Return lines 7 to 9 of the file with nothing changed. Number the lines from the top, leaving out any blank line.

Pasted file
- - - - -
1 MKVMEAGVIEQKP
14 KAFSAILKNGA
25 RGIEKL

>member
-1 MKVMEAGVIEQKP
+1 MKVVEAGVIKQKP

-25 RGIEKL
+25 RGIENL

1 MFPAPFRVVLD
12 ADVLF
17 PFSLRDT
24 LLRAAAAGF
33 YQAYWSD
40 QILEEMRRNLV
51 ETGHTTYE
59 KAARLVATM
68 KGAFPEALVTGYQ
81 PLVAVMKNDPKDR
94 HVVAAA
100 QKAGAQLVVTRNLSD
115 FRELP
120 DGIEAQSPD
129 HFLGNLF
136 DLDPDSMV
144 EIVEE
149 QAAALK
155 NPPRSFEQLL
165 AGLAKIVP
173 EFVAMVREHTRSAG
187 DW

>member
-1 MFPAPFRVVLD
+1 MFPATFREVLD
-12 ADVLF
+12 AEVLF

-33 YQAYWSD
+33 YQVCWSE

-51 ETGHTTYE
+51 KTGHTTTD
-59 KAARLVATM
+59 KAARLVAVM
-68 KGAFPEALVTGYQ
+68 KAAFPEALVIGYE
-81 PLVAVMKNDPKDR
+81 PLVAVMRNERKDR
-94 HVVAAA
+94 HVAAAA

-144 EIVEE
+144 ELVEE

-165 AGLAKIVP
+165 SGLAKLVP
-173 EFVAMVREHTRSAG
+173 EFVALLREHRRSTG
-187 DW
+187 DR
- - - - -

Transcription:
-25 RGIEKL
+25 RGIENL

1 MFPAPFRVVLD